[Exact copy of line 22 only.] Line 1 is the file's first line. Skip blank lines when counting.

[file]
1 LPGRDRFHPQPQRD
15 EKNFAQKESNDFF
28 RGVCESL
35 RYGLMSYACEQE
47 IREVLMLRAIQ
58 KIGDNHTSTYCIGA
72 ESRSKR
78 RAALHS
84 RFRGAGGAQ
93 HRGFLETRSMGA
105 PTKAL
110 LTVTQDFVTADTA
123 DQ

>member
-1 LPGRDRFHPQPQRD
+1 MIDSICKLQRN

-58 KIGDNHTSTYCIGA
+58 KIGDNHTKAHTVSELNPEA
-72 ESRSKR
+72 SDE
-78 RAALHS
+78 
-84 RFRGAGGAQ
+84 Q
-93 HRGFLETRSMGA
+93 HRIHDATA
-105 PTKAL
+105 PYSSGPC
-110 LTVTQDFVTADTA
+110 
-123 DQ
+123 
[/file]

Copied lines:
+78 